“Schumer’s layaway scam”

by Walter Olson on November 14, 2011

Charles Schumer, senior senator from New York, really does not seem to trust consumers to decide on their own arrangements, notes Steve Chapman.

P.S. Nor it seems is military spouse Holly Petraeus [Ira Stoll]

{ 7 comments }

1 Frank 11.15.11 at 9:44 am

That’s right. The hell with consumer protection for the low income. They can either pay extra or do without.

I commented to friends the other day, after having visited numerous “dollar stores” in search of a certain style reading glasses, about how dollar stores sell products for $1 in affluent neighborhoods, but the prices are $1.50 – $3 per item or more in poor neighborhoods.

Hey – if they want a package of hair bands for $1, let them take a bus.
Same with the layaway. If they don’t want to pay 100% interest over 90 days for a child’s Christmas toy, they can simply buy a plastic fairy princess wand at the local dollar store – for $2.49.

2 L. C. Burgundy 11.15.11 at 10:01 am

Ah, that fresh smell of petty paternalistic economic fascism in the morning. It’s really a shame stores get to charge for their wares what the market supports – Frank really should decide it for us in his highly scientific determination of going to stores until he finds the lowest price and ordering all stores to sell it for that price. And no layaway, either, because Frank knows what is best for your money.

Frank, I was sold an inferior rotisserie chicken for $8 at the local Whole Foods yesterday. I have found that the $5 rotisserie chickens at Kroger are actually better! Save me, Frank, because I don’t know if I’ll be able to use my brains to avoid Whole Foods rotisserie chicken in the future!

I love how “consumer protection” is now arguing about the price of dollar store crap with your friends.

3 Leafs004 11.15.11 at 11:02 am

Frank,

Unfortunately, many of the regulations to protect low income consumers have the opposite effect. Your two results “pay extra or do without” ignores at least one more option; save, then buy the item when you have the money.

Thomas Sowell and Walter Williamson, who are both economists, have written many articles to explain why the cost of doing business is much higher in poor neighborhoods than affluent ones. Simply put, there are higher costs that are passed along to the consumer.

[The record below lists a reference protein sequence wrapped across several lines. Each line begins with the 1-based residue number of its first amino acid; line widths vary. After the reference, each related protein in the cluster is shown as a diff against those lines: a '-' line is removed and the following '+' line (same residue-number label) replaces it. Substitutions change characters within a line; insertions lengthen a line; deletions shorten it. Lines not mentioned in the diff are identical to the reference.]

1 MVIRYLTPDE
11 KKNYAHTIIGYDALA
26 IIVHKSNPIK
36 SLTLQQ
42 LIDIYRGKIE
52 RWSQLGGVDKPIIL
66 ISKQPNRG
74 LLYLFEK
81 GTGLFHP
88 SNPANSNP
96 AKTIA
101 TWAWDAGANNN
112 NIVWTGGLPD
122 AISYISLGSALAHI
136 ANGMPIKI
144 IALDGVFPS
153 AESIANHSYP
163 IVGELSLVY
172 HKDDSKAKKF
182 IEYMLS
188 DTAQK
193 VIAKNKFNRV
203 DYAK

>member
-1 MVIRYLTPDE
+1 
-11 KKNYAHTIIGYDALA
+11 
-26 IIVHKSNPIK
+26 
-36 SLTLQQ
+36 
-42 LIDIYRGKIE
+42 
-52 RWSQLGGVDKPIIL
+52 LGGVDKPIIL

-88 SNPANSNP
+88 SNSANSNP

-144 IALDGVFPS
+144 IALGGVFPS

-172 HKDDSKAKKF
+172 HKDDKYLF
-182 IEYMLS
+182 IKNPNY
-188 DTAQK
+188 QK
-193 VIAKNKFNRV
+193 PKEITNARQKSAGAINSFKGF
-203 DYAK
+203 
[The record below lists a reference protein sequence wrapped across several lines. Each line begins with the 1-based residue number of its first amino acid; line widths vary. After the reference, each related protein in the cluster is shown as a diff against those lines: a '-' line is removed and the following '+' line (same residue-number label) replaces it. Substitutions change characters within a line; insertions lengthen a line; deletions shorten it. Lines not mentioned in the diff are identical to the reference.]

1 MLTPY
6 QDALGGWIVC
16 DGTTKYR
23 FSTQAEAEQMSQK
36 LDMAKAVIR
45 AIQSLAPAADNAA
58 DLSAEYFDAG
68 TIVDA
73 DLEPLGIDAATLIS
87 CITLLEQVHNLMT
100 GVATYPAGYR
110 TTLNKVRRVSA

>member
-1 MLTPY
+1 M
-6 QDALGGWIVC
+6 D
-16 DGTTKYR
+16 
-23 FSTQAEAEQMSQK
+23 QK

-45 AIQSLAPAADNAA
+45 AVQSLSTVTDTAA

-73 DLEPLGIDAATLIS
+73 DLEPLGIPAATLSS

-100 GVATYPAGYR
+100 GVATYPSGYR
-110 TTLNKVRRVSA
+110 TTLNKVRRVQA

http://econfaculty.gmu.edu/wew/articles/04/politics.html

4 Mannie 11.15.11 at 12:14 pm

Frank 11.15.11 at 9:44 am
That’s right. The hell with consumer protection for the low income. They can either pay extra or do without.

I commented to friends the other day, after having visited numerous “dollar stores” in search of a certain style reading glasses, about how dollar stores sell products for $1 in affluent neighborhoods, but the prices are $1.50 – $3 per item or more in poor neighborhoods.

It usually costs more cto operate a store in those poor neighborhoods, first because they tend to be in cities with their plethora of licenses, taxes, fees, and bribes, and because they are often in more dangerous and larcenous naighborhoods.

The dilemma of “pay more or do without” often results in doing without because the regulated options do not offer the chance to make a fair profit. The investor takes his money elsewhere.

5 WGK 11.15.11 at 1:15 pm

This argument is based on an accounting for the $5 as interest. It is not interest, it is a fee. Effective interest is = (fee + interest)/cost. In this case, no interest is being charged. So the effective interest is $5/cost. If the cost of the item is $1o, the effective interest is %50, clearly quite excessive. On the other hand, if the cost is $100, the effective interest is only %5.

Note that in this situation, the buyer is getting something for the fee, namely the seller will hold it until the buyer returns with the total amount of the cost. If the item is an exact replica of a cheap ring your daughter lost but cherishes, it will probably be worth the $5 fee. If it is something you can buy somewhere else without a fee, forget about it.

6 VMS 11.15.11 at 5:34 pm

Assuming everything is legit–
Technically, the buyer is purchasing an option, for 10% of the purchase price (up front), to buy the item at at a future date. If the buyer chooses to go through with the deal, he pays an extra $5. If he doesn’t buy it, he loses the 10%. The buyer is guarantying that the item will be available when he wants it at a predetermined price, and the seller is giving up the opportunity of selling the item immediately. This is a fair arrangement.

The problem that needs to be addressed are the layaway deals, particularly in furniture retailing, where the buyer lives up to his end of the contract, but the furniture retailer then goes belly-up and files for bankruptcy and no furniture ever gets delivered.

7 No Name Guy 11.15.11 at 7:13 pm

VMS:
First: Yes, you’re spot on with that analysis of what the transaction is.

In regards to the 2nd paragraph: I believe in the hypothetical you posit, they’re an unsecured creditor.

Frank: Your statement “They can either pay extra or do without.” is a false choice. Leaf’s points out the obvious option to both lay away or doing without – do what people did about 50 years ago, SAVE FIRST, THEN BUY. I know, I know….it’s a novel concept for almost anyone in the Baby Boomer or later generations. But this concept of delayed gratification, planning ahead and self discipline actually does work – perhaps you should try it some time. Ditto that for those of limited means – they might end up spending less once they realize how long it takes to actually buy some cheap piece of consumer crap that they just “had to have”. I know it sure modifies my view on “must have” to wait and save until I can pay cash.

Comments on this entry are closed.